Perspectives of policymakers on the introduction and scale-up of HIV self-testing and implication for national HIV programming in Ghana

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Article (peer-reviewed)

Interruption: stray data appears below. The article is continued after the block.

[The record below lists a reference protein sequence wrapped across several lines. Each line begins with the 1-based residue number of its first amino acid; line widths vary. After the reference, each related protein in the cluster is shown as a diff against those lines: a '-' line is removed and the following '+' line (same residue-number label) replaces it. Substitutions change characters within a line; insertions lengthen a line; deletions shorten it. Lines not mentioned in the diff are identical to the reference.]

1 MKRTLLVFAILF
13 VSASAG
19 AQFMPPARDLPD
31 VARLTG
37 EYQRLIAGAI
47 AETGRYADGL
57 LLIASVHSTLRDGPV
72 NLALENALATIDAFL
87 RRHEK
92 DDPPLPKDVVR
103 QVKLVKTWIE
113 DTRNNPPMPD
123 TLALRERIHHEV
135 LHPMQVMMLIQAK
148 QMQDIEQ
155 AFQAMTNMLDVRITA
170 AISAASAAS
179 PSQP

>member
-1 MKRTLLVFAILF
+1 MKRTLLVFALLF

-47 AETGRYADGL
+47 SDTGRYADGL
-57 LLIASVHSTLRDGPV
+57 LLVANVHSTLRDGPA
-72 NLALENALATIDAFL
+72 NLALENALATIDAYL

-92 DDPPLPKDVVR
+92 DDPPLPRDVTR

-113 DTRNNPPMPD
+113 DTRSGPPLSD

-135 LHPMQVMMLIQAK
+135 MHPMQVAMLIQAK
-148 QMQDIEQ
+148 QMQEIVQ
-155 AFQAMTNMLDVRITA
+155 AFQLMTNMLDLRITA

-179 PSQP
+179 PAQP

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Background: HIV self-testing (HIVST) has the potential to greatly increase HIV testing uptake, particularly among key populations (KPs) at higher risk for HIV. Studies have shown high acceptability and feasibility of HIVST among various target populations globally. However, less is known about the perspectives of policymakers, who are critical to the success of HIVST implementation. Their views on barriers to the introduction and scale-up of self-testing are critical to understand in order for HIVST to become part of the national HIV guidelines. We sought to understand policymakers' perspectives of challenges and facilitators to the introduction of HIVST at the client and structural levels. Method: Key informant interviews (KIIs) were conducted with national and regional level policymakers involved in the HIV response. Twenty policymakers were purposively selected from Greater Accra (capital) and Brong-Ahafo (outlying) regions. Qualitative content analysis was used to arrive at the results after the verbatim transcripts were coded. Results: Client-level challenges included lack of pre-test counseling, the need for confirmatory testing if reactive, potential for poor linkage to care and treatment, and client-level facilitator from policy makers' perspectives included increase testing modality that would increase testing uptake. Structural-level challenges mentioned by policymakers were lack of a national policy and implementation guidelines on HIVST, cost of HIVST kits, supply chain management of HIVST commodities, data monitoring and reporting of positive cases. The structural-level appeal of HIVST to policymakers were the reduced burden on health system and HIVST's contribution to achieving testing targets. Despite the challenges mentioned, policymakers unanimously favored and called for the introduction of HIVST in Ghana. Conclusions: Findings indicate that a non-conventional HIV testing strategy such as HIVST is highly acceptable to policymakers. However, successful introduction of HIVST hinges on having national guidelines in place and stakeholder consultations to address various individual and structural -level implementation issues.